In honor of the August 21, 2017 eclipse, this post will highlight an ancient Chinese manuscript that covers astronomical magic and magical creatures like dragons. An art blog recently discussed an ancient Chinese book that includes beautiful images of Chinese dragons.
It is a finely illustrated manuscript entitled “Yu zhi tian yuan yu li xiang yi fu” which translates as “Essay on the Astronomical & Meteorological Presages by Emperor Renzong of Ming Dynasty”. It has 878 illustrations in 10 volumes. It includes astronomical events, natural disasters and dragons.
Unfortunately you need to have $75,000 to purchase this one of a kind book, but we can still admire the artistry of it.
From the bookseller (jonathanhill.com):
This splendidly illustrated manuscript depicts 878 astronomical and meteorological observations, each with astrological prognostications. It was prepared for the Emperor Ming Renzong (or Chu Kao Chih or Zhu Gaochi) (1378-1425), for circulation amongst high officials. In spite of his short reign of only nine months, Ming Renzong was known as an innovator whose enlightened reforms and generosity to the poor made lasting improvements.
The preface and index for all the volumes is found at the beginning of Vol. I and is dated 1425. It is followed in the ten volumes by 878 finely painted images of landscapes; shapes of clouds; turbulent oceans; thunder storms; hail; earthquakes; symbols mysteriously appearing in the sky; flames coming out of the earth; rains of various intensities and qualities; moving mountains; mud slides; blood rain; pieces of meat falling from the sky; characters appearing in the sun; dragons in the sky; many comets and extraordinary astronomical events; coins raining down; prolonged extreme weather (cold, hot, or rain); skies portending good fortune; fish rain; extreme wind; the sun and moon having different appearances; eclipses; concentric haloes (“mock suns” or parhelia); the planets including Mercury, Venus, Mars, Jupiter, and Saturn; the movements of the planets and their appearances in different seasons; red sky; the appearance of insects; the Big Dipper; the North star; constellations of stars; rainbows; battle scenes; soldiers marching and fighting; etc., etc. At the end, there is a discussion of the art of prognostication with examples.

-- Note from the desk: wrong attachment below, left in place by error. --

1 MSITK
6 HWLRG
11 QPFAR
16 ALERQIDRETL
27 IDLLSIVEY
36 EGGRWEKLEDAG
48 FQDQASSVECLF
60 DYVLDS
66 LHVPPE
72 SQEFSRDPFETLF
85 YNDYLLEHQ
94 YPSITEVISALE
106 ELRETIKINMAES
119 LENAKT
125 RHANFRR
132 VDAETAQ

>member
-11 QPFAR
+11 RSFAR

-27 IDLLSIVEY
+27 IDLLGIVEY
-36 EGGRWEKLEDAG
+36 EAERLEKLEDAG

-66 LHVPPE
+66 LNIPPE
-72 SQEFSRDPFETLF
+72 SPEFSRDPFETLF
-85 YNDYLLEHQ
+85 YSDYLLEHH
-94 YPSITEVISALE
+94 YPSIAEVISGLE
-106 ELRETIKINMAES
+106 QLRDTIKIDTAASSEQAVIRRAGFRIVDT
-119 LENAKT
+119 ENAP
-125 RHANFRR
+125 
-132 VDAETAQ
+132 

Each painting is accompanied by a manuscript prediction made by Zhu Xi (Zhu Wengong) (1130-1200) and other Confucian scholars. Zhu Xi’s synthesis of all fundamental Confucian concepts formed the basis of Chinese bureaucracy and government for over 700 years. He has been called the second most influential thinker in Chinese history, after Confucius himself.